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Home Visit Checklist

Lone worker safety tips

Lone Worker Home Visit Checklist:


  • All lone worker personal contact details should be easily accessible to those responsible for managing the lone worker communication systems
  • Lone worker communication systems include; a buddy system, managing all visits on a wipe board a suitable computer software program or an external managed communications system
  • Keep photographs of all lone workers and (if they use their own vehicle) an up to date photograph of their car
  • Check risk assessments or obtain any relevant information available from a referring organisation
  • Notify office of the service users name, address, phone number, time of visit, and reason for the visit
  • If appropriate notify the service user that you are coming and the purpose of the visit/meeting
  • Obtain specific directions
  • Use a satellite navigation unit/phone app. Have a spare map in your car
  • Make sure you have a phone charger in your car
  • If during the course of your work you travel long distances register with a breakdown recovery service
  • Learn to change a flat tyre on your car (recently manufactured cars may have a small spare wheel or an aerosol canister to inject the tyre with foam. Make your self familiar with regard to your car
  • Know the office procedure if you do not call in – code words etc.
  • If possible try to conduct home visit in pairs
  • Wear clothes and shoes that provide freedom of movement
  • Wear appropriate clothing (ladies avoid wearing revealing blouses)
  • Don’t wear expensive jewelry
  • Have possession of a personal attack alarm and understand how to effectively use it in a public place. Activate the personal attack alarm and throw it to the ground close by. An attacker with panic and try to stop the sound attracting the attention of possible onlookers by crushing it with their foot.
  • When carrying out lone visits in service users home, a personal attack alarm will not have the desired effect as there are no onlookers. Carry a cheap deodorant or hair aerosol in your handbag.If your safety is compromised, spray the item in to the face of a potential attacker. While they are momentarily rubbing their eyes, make good your escape.

Travelling to the service users home

  • When driving, keep handbags and other valuables out of sight. Keep items in the front passenger foot well, behind the drivers seat or better still, in the boot
  • Keep car in good working order with at least ½ tank of fuel
  • Drive with doors locked
  • Park in well-lit visible areas and lock the car doors (do not park in the driveway or directly in front of the service user’s home)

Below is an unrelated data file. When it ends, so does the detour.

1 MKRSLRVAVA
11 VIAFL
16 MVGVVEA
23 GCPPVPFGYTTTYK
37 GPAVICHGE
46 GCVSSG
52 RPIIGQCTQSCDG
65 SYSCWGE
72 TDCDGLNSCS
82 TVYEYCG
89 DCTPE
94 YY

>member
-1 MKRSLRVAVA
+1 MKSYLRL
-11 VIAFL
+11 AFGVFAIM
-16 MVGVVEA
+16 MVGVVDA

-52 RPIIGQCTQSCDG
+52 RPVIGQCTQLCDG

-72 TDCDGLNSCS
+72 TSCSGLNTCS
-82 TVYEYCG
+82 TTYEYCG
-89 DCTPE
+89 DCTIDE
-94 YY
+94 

• Do not slam car doors
  • Do not walk on lawns

During the Visit:


  • Carry as little as possible in to the service users home
  • Observe the premises for suspicious activity; listen for arguments etc.
  • Trust your instincts, if you feel unsafe at anytime, leave!
  • Call office before entering home
  • Knock or use the doorbell
  • Have a brief conversation at the door step – assess the service users emotional state. If you feel that it is not safe to enter the property make an excuse and leave
  • Check if the meeting is still appropriate
  • Do not enter if they are covered in a towel after having a shower, leave and wait in the car
  • When entering give eyes a chance to adjust to light
  • Visually check if any other persons are present. If it is not possible to discuss issues with the service user with others present, make an excuse and leave
  • Avoid sitting in the kitchen (many possible weapons; boiling water, knives etc.)
  • Always wait to be invited to sit
  • Sit in hard backed chair (easier to rise from this type of chair in a hurry)
  • Be aware of all possible exits in the property
  • If there are dogs in the house, ask the client to remove them. Under the new The Anti-social Behaviour, Crime and Policing Act 2014, Part 7 Dangerous Dogs – Keeping dogs under proper control, dog owners have a responsibility to ensure that they keep their dogs under control not only in a public place, but also in their homes. 
  • Ask to turn the TV off, as “I” have trouble hearing
  • Restate the goal of the visit
  • Maintain a respectful and courteous attitude
  • Respect the individual’s personal space (maintain an appropriate distance)
  • Keep a clear path to the door
  • Avoid positioning self so that you become trapped if needed to make quick exit
  • If situation escalates, leave!
  • Avoid giving out personal information, such as your address or phone number
  • Visually check the surrounding area or parking area when leaving
  • Always carry your car keys to and from the property, as a last resort these can be used as a weapon
  • If you are being followed, do not drive home; drive to nearest police station and sound the horn or drive to open petrol station or business where you can safely call the police
  • Do not leave the car unless you can walk into the building safely


Safety Solutions Training Limited

PO Box 4395


CF14 8LW